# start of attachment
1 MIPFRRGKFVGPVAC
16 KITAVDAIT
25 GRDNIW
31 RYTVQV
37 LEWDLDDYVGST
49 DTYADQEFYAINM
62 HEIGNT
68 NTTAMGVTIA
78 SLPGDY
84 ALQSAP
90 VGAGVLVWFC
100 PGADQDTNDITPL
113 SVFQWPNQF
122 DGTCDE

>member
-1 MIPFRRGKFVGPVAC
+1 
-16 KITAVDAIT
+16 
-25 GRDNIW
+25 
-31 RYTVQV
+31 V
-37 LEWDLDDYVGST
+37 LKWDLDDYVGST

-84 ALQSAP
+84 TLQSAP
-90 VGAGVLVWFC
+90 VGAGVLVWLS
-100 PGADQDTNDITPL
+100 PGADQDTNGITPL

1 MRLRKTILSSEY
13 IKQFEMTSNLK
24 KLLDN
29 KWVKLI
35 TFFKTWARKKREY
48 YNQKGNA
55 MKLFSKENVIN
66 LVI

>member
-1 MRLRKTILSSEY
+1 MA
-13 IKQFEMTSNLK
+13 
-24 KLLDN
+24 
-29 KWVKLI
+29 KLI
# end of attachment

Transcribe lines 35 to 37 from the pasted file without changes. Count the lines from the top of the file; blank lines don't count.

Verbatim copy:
29 KWVKLI
35 TFFKTWARKKREY
48 YNQKGNA